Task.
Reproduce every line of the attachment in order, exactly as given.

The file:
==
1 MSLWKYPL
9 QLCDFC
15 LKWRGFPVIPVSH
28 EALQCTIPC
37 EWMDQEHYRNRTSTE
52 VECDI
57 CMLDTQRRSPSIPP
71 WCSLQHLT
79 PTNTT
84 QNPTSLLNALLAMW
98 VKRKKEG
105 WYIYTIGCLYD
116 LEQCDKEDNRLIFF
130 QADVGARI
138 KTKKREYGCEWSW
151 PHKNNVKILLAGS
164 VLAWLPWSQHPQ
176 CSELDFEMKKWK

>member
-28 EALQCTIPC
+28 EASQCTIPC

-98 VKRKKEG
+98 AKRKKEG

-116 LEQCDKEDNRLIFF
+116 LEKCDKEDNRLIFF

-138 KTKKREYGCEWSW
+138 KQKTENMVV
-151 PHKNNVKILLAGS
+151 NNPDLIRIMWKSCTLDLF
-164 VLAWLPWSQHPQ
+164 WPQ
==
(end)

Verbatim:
1 MSLWKYPL
9 QLCDFC
15 LKWRGFPVIPVSH
28 EALQCTIPC
37 EWMDQEHYRNRTSTE
52 VECDI
57 CMLDTQRRSPSIPP
71 WCSLQHLT
79 PTNTT
84 QNPTSLLNALLAMW
98 VKRKKEG
105 WYIYTIGCLYD
116 LEQCDKEDNRLIFF
130 QADVGARI
138 KTKKREYGCEWSW
151 PHKNNVKILLAGS
164 VLAWLPWSQHPQ
176 CSELDFEMKKWK

>member
-28 EALQCTIPC
+28 EASQCTIPC

-98 VKRKKEG
+98 AKRKKEG

-116 LEQCDKEDNRLIFF
+116 LEKCDKEDNRLIFF

-138 KTKKREYGCEWSW
+138 KQKTENMVV
-151 PHKNNVKILLAGS
+151 NNPDLIRIMWKSCTLDLF
-164 VLAWLPWSQHPQ
+164 WPQ